This session “looks to address the many practical issues surrounding whether a supported spouse has an affirmative duty to obtain gainful employment. While our case law allows for the imputation of income in appropriate circumstances is that a mere fiction? An obligor is required to work to capacity to support her ex-spouse, meaning she does not have the real option of hawking roses in the airport. Without a corresponding obligation imposed on the supported spouse are they not, in practical effect, permitted to hawk those roses in the airport if they choose? If income is imputed to a supported spouse should the courts upon a modification or retirement application factor into the analysis the monies representing possible bonuses, promotions and other career advancements? Should monies be imputed for the savings that would have or could have accumulated, whether in the form of retirement benefits or actual savings? In the end if there is no such duty then is alimony nothing more than a pension earned during the marriage?”

Presenters:
Moderator/Speaker: Paris P. Eliades, Esq., NJSBA Past President, Paris P. Eliades Law Firm LLC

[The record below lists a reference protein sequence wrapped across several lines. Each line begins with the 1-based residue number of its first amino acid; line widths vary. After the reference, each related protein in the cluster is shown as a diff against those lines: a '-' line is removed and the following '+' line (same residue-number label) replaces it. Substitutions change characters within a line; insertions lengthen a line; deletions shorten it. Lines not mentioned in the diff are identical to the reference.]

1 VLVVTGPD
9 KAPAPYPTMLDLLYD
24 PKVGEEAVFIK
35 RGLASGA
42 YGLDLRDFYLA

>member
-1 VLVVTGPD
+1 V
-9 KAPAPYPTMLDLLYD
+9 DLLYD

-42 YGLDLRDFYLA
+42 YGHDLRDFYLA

Hon. Marie E. Lihotz, P.J.A.D. (Ret.), Archer Attorneys At Law
Hon. Angela White Dalton, J.S.C., Family Division, Monmouth County Superior Court
Hon. James A. Farber, J.S.C. (Ret.), Paris Eliades Law Firm, LLC
Ronald G. Lieberman, Esq., Cooper Levenson, Attorneys At Law
Frank A. Louis, Esq., Louis & Russell

On Thurs., May 17: “Would Equal Physical Custody Elevate a Parent’s Desires Over the Child’s Best Interests?”
This program explores whether exactly equal physical custody between parents elevates a parent’s desires over the fundamental underpinning of custody which is a child’s best interest. Social science and human conflict need to be reviewed to determine whether exactly equal physical custody is appropriate.

Presenters:
Moderator/Speaker: Ronald G. Lieberman, Esq., Cooper Levenson, Attorneys At Law
Hon. Terry Paul Bottinelli, J.S.C., Family Division, Bergen County Superior Court
Jeralyn L. Lawrence, Esq., Norris McLaughlin & Marcus
Megan S. Murray, Esq., Paone Zaleski & Murray
Amy Wechsler, Esq., Shimalla Wechsler, Lepp & D’Onofrio, LLP
Michael A. Weinberg, Esq., Archer Law

On Fri., May 18: “Family Law Bench-Bar Conference”